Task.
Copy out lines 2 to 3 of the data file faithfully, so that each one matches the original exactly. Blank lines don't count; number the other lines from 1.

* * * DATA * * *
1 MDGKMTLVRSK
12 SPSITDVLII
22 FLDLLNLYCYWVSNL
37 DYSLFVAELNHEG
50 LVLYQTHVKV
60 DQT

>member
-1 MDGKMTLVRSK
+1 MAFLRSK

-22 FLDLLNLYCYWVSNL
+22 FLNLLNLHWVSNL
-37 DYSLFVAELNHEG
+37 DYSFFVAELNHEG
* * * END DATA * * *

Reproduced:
12 SPSITDVLII
22 FLDLLNLYCYWVSNL